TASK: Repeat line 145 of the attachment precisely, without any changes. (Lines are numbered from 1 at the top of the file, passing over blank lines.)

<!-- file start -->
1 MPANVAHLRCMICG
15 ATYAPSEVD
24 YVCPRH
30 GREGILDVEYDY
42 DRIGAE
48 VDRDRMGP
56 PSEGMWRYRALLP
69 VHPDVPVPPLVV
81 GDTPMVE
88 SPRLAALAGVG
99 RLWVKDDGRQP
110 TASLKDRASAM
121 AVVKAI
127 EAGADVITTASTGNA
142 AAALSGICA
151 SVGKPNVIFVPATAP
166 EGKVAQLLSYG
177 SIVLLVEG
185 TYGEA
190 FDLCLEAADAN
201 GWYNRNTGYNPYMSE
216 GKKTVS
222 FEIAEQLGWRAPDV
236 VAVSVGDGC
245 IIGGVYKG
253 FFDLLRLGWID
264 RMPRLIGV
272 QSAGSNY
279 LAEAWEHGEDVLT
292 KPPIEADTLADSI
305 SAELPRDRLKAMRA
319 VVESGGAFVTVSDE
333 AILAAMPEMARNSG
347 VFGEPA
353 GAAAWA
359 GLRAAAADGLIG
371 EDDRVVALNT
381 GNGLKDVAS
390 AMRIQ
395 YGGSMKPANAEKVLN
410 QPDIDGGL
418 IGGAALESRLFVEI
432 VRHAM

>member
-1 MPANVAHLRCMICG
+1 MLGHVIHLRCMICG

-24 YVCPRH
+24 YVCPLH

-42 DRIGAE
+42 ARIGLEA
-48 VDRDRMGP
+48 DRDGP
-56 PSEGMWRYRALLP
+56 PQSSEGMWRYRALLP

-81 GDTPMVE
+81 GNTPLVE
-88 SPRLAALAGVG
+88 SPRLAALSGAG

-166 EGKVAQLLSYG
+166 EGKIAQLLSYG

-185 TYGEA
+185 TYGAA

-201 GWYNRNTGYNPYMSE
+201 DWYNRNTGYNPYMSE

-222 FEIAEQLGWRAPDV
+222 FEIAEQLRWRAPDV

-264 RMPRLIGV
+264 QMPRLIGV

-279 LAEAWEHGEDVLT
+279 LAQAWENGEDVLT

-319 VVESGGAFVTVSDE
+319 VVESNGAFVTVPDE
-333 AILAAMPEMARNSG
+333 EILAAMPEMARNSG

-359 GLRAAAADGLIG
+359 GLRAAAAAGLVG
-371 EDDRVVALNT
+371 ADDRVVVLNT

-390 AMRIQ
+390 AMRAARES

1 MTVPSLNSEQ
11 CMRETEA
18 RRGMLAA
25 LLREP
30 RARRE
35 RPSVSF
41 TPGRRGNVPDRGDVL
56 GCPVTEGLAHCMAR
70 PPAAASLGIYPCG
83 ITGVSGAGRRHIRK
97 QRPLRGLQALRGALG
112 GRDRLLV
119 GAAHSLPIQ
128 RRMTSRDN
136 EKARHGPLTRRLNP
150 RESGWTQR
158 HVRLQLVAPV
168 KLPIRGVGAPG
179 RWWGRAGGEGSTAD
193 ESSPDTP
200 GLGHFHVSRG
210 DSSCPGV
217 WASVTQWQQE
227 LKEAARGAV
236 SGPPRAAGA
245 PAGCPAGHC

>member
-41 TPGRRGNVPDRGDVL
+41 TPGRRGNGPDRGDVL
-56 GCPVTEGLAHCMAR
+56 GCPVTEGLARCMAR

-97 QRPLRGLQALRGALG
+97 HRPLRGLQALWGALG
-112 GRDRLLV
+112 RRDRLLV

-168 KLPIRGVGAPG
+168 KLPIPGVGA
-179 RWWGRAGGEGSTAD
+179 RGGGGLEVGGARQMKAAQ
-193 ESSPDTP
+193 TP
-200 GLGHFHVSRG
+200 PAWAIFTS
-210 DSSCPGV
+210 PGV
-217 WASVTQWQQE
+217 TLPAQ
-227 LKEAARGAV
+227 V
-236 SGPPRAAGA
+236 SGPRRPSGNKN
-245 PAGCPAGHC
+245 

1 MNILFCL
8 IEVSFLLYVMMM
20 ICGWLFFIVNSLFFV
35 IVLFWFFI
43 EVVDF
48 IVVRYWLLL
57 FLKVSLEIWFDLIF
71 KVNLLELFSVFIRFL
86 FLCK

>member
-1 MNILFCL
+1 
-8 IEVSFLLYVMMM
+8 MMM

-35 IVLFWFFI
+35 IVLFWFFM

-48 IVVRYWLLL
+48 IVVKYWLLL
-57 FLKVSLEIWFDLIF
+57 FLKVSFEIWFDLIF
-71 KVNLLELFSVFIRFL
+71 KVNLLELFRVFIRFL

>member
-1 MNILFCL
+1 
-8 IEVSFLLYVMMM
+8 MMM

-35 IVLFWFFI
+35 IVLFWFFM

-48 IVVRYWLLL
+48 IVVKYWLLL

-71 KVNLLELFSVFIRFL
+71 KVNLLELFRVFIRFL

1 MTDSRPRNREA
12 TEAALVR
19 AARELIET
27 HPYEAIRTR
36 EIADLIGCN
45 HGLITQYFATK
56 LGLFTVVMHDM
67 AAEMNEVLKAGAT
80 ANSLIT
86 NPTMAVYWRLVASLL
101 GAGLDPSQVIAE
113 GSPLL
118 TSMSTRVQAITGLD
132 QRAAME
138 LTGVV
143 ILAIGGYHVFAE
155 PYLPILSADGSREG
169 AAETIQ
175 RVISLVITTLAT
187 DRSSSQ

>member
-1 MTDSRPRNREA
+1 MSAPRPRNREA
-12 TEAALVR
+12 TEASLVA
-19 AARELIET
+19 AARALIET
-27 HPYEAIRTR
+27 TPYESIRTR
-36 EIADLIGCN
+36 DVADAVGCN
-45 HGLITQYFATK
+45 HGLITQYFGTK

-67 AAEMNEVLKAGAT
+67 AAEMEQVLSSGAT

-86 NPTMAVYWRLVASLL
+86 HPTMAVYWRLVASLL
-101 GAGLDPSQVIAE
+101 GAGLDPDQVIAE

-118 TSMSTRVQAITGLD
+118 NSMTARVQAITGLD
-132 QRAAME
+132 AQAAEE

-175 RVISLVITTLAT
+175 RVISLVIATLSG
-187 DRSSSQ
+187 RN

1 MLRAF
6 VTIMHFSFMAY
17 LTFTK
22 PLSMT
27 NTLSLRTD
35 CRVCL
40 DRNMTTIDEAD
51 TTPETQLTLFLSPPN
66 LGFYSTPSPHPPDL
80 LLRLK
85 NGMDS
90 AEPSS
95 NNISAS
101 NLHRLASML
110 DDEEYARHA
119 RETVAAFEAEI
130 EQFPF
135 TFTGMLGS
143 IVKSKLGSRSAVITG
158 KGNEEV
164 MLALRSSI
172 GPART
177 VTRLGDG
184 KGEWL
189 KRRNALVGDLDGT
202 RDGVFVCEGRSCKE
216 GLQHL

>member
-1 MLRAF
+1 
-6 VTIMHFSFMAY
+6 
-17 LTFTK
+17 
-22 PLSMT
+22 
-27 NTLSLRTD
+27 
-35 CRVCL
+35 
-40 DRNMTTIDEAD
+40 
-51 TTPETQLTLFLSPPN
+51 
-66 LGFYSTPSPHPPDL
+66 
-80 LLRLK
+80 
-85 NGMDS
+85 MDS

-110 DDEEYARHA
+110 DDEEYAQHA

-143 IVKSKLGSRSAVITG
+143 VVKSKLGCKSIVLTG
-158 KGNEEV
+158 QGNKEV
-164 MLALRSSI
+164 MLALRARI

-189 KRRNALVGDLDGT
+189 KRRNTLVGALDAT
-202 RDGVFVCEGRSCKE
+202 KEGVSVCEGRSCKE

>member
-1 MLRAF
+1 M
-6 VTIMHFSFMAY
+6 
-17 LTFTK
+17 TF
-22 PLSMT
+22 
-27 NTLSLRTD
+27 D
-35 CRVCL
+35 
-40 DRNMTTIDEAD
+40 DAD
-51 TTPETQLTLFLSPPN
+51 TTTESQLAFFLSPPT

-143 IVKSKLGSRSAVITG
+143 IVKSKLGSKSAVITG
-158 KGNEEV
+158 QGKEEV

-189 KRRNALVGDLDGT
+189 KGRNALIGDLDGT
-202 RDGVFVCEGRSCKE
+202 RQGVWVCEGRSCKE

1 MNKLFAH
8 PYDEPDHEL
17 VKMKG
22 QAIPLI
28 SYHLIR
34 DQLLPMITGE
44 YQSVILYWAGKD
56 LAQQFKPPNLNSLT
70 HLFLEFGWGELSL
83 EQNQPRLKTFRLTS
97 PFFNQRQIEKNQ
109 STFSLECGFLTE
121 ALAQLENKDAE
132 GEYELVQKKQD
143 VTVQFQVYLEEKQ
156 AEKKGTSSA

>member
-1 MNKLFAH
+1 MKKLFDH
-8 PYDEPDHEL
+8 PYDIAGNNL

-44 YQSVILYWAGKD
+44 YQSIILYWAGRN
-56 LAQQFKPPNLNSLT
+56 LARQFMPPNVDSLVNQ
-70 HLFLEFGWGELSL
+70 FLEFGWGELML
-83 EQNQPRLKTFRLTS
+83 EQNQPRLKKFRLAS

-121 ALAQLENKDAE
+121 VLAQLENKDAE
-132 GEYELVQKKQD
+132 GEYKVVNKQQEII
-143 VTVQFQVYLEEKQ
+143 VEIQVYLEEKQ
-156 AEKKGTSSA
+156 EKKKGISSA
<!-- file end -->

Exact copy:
+1 